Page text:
team. On tho other hand, he
struck-out 14 men, and when he
got them over the plate tho Camp
Ono batters were helpless. If Mey
er would uso a little less speed, and
make tho batter Hit the ball giving
the team behind him something to
do, this aggregation will bo hard to
The Camp One team is a well
balanced outfit and though they are
not showy they aro playing the
game all the time, and will be dan
Before the second game was called
Mr. Pogue, who had come all tho
way from Kailua was introduced,
and threw the first ball over the
plate. Capt. Bal was in tho batter's
box, and swung on tho ball, making
Tho second game was between
tho Paias and tho Kahuluis. Both
sides sprung some surprises in now
players. Tho Kahului team had
almost an entire new lineup, and
they are all ball players too.
Macauley, the new pitcher looks
like a find. He not only is a good
pitcher but he uses his head, and
saves himself at all times. He
seems to realize more than any oth
er pitcher in tho league that ho has
eight other men working with him,
and takes advantage of this know
Rocha, tho Paia pitcher gavo a
fino exhibition of sand. After hav
ing his offerings knocked to al
corners of the lot in the second in
ning, he camo right back and shut
tho Kahului sluggers out, for the
balance, of the game. This is tho
kind of stuff real ball players aro
made of. Kahului won by a score
of 11 to 8.
Taking everything into consider
ation, the opening last Sunday was
a grand success, and while tho scores
were rather large, tho indications
aro that with a little moro practice
everyone will tighten up, and tho
brand of ball dished up will bo first
Louis Soares, who is well known
on Maui, and who is reputed to ho
one of the best ball players in the
islands, arrived today, and will bo
connected with tho Maui News
No doubt ho will play with ono of
the teams in tho league, but not
only that, ho will add greatly to tho
strength of tho Maui team when
they play visitors.
Tho games tomorrow will be
played at Wauuku, as the Kahulu
grounds aro not yet ready. Tho
first game at 1:30 will be between
tho Stars and Camp Ono. The
second gamd between tho Paias and
the J. A. C.'s.
N UMBER 16
Republicanism Will Survive This Fight
and Win Out.
The following editorial from tho
Honolulu Bulletin is a good answer
some of the nikcrs who cry out
iat tho grand old party will be
irreparably split if Roosevelt wins
tho nomination :
The intense interest this has for
lawaii at this time lies in the po3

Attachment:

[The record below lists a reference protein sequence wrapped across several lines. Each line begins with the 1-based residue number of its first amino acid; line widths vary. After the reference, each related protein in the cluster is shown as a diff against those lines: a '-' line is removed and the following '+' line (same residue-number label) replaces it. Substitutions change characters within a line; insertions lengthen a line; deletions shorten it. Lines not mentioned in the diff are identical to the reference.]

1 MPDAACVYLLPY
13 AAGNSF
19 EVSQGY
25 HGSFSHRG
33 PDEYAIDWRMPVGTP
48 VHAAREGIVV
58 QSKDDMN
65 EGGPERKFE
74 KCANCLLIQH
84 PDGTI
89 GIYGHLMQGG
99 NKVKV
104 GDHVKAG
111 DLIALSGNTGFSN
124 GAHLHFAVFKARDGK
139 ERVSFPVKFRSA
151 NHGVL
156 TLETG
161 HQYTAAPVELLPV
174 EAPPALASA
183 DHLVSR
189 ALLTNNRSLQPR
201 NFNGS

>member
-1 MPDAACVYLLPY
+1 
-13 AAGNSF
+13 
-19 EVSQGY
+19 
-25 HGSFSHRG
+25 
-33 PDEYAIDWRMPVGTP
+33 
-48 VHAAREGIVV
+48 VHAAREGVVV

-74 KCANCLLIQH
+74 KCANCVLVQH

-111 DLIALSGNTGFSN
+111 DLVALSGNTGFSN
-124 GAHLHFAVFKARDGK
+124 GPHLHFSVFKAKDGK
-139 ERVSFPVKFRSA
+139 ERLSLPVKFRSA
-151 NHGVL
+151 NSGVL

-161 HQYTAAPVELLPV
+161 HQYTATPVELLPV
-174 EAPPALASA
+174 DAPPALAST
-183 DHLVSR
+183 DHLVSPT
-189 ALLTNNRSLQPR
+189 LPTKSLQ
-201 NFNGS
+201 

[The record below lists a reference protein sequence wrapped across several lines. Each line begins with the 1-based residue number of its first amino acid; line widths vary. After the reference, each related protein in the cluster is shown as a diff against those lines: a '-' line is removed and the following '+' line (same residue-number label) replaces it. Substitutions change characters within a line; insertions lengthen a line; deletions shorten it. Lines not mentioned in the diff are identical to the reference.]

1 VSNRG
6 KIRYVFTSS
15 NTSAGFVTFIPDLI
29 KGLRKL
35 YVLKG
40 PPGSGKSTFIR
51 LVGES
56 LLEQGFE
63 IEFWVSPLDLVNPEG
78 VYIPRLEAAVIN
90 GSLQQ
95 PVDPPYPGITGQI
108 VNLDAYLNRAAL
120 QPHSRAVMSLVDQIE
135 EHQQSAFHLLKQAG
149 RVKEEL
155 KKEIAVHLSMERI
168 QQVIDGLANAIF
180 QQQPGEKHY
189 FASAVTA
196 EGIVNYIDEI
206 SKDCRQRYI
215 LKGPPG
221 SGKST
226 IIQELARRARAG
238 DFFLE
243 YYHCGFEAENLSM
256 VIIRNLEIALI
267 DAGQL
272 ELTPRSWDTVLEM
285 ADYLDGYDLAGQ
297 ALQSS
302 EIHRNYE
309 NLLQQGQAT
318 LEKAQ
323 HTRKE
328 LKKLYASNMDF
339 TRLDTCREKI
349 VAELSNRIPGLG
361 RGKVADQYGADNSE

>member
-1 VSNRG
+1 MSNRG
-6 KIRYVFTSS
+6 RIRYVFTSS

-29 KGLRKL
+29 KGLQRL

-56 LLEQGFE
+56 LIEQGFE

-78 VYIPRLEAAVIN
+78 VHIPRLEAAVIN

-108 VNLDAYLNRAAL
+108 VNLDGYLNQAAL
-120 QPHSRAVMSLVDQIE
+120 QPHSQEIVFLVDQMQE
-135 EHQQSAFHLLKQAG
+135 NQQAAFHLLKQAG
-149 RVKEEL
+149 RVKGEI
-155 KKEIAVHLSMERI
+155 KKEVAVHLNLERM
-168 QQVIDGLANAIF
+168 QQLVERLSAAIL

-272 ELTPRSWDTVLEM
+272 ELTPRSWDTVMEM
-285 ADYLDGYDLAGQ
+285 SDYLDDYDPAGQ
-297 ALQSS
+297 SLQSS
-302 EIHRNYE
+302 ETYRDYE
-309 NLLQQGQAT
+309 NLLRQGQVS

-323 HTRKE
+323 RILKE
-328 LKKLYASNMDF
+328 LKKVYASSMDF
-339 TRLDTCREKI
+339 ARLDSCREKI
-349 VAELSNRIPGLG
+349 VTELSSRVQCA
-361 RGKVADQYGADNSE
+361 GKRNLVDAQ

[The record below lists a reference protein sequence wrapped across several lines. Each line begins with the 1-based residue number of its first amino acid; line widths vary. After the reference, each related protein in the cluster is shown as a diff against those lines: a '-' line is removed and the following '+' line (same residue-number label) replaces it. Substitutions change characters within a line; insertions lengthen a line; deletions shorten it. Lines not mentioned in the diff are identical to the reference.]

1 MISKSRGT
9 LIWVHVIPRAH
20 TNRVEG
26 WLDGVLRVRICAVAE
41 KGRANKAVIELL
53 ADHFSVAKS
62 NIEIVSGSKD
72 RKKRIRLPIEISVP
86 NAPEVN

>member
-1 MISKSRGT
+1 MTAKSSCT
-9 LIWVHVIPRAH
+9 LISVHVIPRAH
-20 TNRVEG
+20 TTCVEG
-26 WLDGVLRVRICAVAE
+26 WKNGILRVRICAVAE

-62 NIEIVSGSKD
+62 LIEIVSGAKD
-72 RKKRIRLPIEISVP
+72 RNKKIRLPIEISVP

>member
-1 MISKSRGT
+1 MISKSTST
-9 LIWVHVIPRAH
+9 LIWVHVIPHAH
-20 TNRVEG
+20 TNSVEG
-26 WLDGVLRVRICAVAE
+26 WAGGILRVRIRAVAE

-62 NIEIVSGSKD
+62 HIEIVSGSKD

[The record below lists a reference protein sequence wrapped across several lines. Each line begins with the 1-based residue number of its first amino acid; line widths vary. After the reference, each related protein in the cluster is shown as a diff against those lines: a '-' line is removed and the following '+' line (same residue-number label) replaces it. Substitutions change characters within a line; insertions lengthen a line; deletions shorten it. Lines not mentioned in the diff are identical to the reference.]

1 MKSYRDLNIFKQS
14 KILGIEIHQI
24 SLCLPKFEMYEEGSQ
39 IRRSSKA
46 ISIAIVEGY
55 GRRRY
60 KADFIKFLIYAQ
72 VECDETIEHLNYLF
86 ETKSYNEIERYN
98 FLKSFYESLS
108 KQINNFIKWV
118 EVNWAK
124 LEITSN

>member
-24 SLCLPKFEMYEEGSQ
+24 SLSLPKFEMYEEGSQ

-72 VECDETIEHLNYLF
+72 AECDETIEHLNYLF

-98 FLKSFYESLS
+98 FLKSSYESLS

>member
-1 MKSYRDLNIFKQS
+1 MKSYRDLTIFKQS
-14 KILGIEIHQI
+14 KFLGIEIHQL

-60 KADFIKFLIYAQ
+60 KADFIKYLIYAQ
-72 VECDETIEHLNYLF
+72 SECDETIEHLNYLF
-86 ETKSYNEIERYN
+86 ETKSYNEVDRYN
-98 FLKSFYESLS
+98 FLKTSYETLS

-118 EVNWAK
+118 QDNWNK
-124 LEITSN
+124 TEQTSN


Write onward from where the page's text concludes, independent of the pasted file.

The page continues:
ibility, almost the probability, of
tho election now of a Democratic
resident, made possible through
10 seemingly irreparable split in
le Republican party. Advertiser.
The fyst answer to this is "Rats."
The presumption of President
Tuft's defeat for the nomination.
Lon which the foregoing paragraph
was written, and the assumption
that tho Republican party is irre
trievably split, are expressions of
timidity and a lack of knowledgo of
what Republicanism is and means
to tho American peoplo.
Our contemporary evidently does
not realize that President Taft's
rcsponso to tho Ohio result start
ing immediately for Now Jersey is
merely carrying out tho old Amer
ican ideal voiced by John Paul
Jones, who, when asked if ho had
surrendered, replied, "I have just
begun to fight.'
True, the Taft campaign has not
gone according to schedule but there
is a long road ahead before his op
ponent is to be conceded the victory
in tho nominating convention.
There's no doubt that Roosevelt is
a wonder, but thero aro lots of Re
publicans in that class and it is
still a first class scrap.
And as to tho fato of tho Republi
can party, "tho seemingly irrepara
ble split. ' Nover before has the
country seen an ex-President so
bitterly on tho trail of a President,
but when it conies to bitter quarrels
we must remember that this is by
no means the first. Even so great
a leader as Abraham Lincoln was
doubtful of renominatiou, and him
self penned a noto expressing liia
belief that he would not bo reelected.
Many Americans remember what a
devouring of previous utterances
there was when William McKinley
was nominated on a cold platform:
also tho apparent certainty of vic
tory for Bryan had the election
taken place a few weeks after his
We Americans fight and fight
hard in our political contests. But
history shows that the calm second .
thought of tho citizen before ho uoes
to the polls is what finally tells tho
story; and wo have never yet gono
Tho real issue today is tho Indivi
dual as against tho Corporation.
Tho difference in tho Republican
party is merely whether Taft is as
aggressive in behalf of tho Indivi
dual as Mr. Roosevelt. Tho man
who wins tho nomination will se
curo tho Republican voto, and carry
on tho fight for tho Individual as
against tho Corporation.
Tho mainland American voter
docs not carry his principles as ho
would his coat, changed to suit tho
occasion, like so many alleged or,
self-declared good citizens of Hawaii.
Tho Wailuku polico, firomon and jr.'
militia turned out Thursday, and '
decorated tho graves of tho (Hilcront
cemeteries. After their work of do
corathnr had been comnloteil. ilmv -
returned to tho armory, where aV$
x-. ...j . .... v Mitu IJIVJJ.MCU.
They entertained a largo number of
their friends, '
urn i ii